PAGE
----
Sivut kuvina

But there is one thing, at which I am more concerned than all the falfe Criticisms that are made upon me; and that is, fome of the Ladies are offended. I am heartily forry for it; for I declare I would rather dif oblige all the Criticks in the World, than one of the fair Sex. They are concerned that I have reprefented fome Women Vicious and Affected: How can I help it? It is the Business of a Comick Poet to paint the Vices and Follies of Human kind; and there are but two Sexes, Male, and Female, Men, and Women, which have a Title to Humanity: And if I leave one half of them out, the Work will be imperfect. I fhould be very glad of an Opportunity to make my Compliment to thofe Ladies who are offended: But they can no more expect it in a Comedy, than to be Tickled by a Surgeon, when he's letting 'em Blood. They who are Virtuous or Discreet, fhould not be offended, for fuch Characters as thefe diftinguish them, and make their Beauties more thining and obferv'd: And they who are of the other kind, may nevertheless pass for fuch, by feeming not to be difpleas'd, or touch'd, with the Satire of this Comedy. Thus have they alfo wrongfully accus'd me of doing them a Prejudice, when I have in reality done them a Service.

You will pardon me, Sir, for the Freedom I take of making Answers to other People, in an Epistle which ought wholly to be facred to you: But fince I intend the Play


to be fo too, I hope I may take the more Liberty of Juftifying it, where it is in the Right.

I must now, Sir, declare to the World, how kind you have been to my Endeavours; for in regard of what was well meant, you have excus'd what was ill perform'd. I beg you would continue the fame Method in your Acceptance of this Dedication. I know no other way of making a Return to that Humanity you_thew'd, in protecting an Infant, but by Enrolling it in your Service now that it is of Age and come into the World. Therefore be pleas'd to accept of this as an Acknowledgement of the Favour you have fhewn me, and an Earnest of the real Service and Gratitude of,

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Your Moft Obliged
Humble Servant,




To my Dear Friend


On his COMEDY, call'd,


Ell then,the promis'd Hour is come at last ; The prefent Age of Wit obfcures the past. Strong were our Syres; and as they Fought they Writ;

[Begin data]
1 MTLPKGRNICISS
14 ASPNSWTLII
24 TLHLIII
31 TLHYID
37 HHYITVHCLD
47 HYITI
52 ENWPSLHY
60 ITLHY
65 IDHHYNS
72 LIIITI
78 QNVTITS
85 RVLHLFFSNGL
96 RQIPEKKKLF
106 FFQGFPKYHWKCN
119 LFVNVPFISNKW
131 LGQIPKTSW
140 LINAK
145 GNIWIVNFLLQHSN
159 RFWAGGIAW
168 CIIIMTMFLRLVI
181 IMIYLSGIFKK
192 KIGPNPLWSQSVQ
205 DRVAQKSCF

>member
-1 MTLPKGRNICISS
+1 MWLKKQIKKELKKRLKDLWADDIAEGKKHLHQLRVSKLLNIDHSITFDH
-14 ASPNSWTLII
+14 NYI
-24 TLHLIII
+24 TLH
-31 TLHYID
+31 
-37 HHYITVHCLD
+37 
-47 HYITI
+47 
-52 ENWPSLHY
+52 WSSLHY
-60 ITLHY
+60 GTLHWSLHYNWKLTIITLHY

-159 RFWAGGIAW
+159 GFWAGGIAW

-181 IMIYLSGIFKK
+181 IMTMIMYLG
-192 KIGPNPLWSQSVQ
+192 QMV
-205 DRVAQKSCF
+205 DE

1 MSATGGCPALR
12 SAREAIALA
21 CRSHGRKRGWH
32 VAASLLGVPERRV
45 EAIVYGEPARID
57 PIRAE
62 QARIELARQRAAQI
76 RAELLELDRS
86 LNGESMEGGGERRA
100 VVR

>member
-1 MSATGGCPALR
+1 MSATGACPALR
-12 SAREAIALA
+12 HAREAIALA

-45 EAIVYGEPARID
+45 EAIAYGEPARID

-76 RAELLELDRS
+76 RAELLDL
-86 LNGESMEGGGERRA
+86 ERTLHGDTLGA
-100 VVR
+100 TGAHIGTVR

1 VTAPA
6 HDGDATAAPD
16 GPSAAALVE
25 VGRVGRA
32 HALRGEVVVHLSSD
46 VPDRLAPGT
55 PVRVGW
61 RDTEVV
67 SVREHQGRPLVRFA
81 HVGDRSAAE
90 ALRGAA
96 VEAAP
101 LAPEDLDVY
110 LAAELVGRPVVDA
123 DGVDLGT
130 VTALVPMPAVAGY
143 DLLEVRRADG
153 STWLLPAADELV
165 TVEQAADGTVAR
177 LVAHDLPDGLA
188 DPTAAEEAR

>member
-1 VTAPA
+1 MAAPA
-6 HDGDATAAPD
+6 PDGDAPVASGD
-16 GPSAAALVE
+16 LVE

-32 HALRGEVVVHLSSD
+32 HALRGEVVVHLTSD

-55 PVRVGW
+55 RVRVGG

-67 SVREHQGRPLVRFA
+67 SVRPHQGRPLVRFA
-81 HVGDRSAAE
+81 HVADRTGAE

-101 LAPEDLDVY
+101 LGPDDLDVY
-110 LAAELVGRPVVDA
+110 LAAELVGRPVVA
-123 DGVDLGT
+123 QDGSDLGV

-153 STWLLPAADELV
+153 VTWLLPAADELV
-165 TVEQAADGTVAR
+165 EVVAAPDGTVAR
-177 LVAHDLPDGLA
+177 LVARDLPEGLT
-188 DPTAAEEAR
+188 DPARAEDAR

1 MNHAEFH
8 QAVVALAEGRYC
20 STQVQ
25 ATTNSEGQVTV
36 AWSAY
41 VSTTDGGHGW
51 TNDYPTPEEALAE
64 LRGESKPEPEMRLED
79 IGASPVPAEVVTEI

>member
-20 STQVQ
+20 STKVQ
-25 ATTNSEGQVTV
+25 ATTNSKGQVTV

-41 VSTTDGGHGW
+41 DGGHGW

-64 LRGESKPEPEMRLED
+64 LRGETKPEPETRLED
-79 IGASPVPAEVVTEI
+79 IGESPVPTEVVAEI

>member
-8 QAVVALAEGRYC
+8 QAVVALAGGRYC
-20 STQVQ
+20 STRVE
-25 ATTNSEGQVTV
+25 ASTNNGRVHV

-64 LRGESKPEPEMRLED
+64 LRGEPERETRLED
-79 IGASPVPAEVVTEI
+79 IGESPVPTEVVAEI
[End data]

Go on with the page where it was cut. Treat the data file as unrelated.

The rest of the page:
Conqu'ring with Force of Arms, and Dint of


Theirs was the Giant Race, before the Flood; . And thus, when Charles Return'd, our Empire ftood.

Like Janus be the stubborn Soil manur'd,
With Rules of Husbandry the Rankness cur'd:
"Tam'd us to Manners,when the Stage was rude;
And boiftrous English Wit, with Art indu’d.
Our Age was cultivated thus at length;
But what we gain' din Skill, we loft in Strength.
Our Builders were, with Want of Genius,curft;
The Second Temple was not like the First:
"Till You, the best Vitruvius, come at length;
Our Beauties equal, but excel our Strength.


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Firm Dorique Pillars found yourfolid Bafe:
The fair Corinthian crowns the higher Space;
Thus all below is Strength, and all above is

In eafie Dialogue is Fletchers Praife:

is S

He mov'd the Mind, but had no Pow'r to raife.
Great Johnfon did by Strength of Judgement

Tet doubling Fletchers Force, he wants his Eafe.
In diff'ring Talents both adorn'd their Age;
One for the Study, t'other for the Stage.
But both to Congreve justly hall fubmit,
One match'din Judgment, both o'er-match'd in

In Him all Beauties of this Age we fee;.
Etherege his Courtship, Southerns Purity;
The Satire, Wit, and Strength of Manly Wi-

All this in blooming Youth you have Atchiev'd;
Nor are your foil'd Contemporaries griev'd:
So much the Sweetness of your Manners move,
We cannot Envy you, because we Love.
Fabius might joy in Scipio, when he faw
A Beardless Conful made against the Law;
And join his Suffrage to the Votes of Rome;
Though he with Hannibal was overcome.
Thus old Romano bow'd to Raphaels Fame;
And Scholar to the Youth be taught, became.

Oh that your Brows my Lawrel had fuftain'd,
Well had I been Depos'd if You had Reign'd!
The Father had defcended for the Son;
For only You are lineal to the Throne.
Thus when the State one Edward did depofe;
A Greater Edward in his Room arofe.


But now, not I, but Poetry is curs'd;
For Tom the Second reigns like Tom the Firft.
But let 'em not mistake my Patrons Part;
Nor call his Charity their own Defert.
Yet this I Prophefie; Thou shalt be feen,
(Tho' with fome jhort Parenthesis between :)
High on the Throne of Wit; and feated there,
Not mine (that's little) but thy Lawrel wear.
Thy first Attempt an early Promife made;
That early Promife this has more than paid.
So bold, yet fo judiciously you dare,
That your leaft Praife, is to be Regular.
Time, Place, and Action, may with Pains be
But Genius must be born; and never can be
This is Your Portion;this Your Native Store;
Heav'n, that but once was Prodigal before,
To Shakespear gave as much; Jhe cou'd not
give him more.

Maintain your Poft: That's all the Fame you need;

For 'tis impoffible you shou'd proceed.
Already I am worn with Cares and Age;
And just abandoning th’Ungrateful Stage:
Unprofitably kept at Heav'ns Expence,
I live a Rent-charge on his Providence:
But You, whom ev'ry Mufe and Grace adorn,
Whom I forefee to better Fortune born,
Be kind to my Remains; and oh defend,
Against your Judgment, your departed Friend!
Let not th' infulting Foe my Fame pursue;
But Jhade thofe Lawrels which defcend to You :
And take for Tribute what these Lines exprefs:
You merit more; nor cou'd my Love do lefs.

John Dryden.


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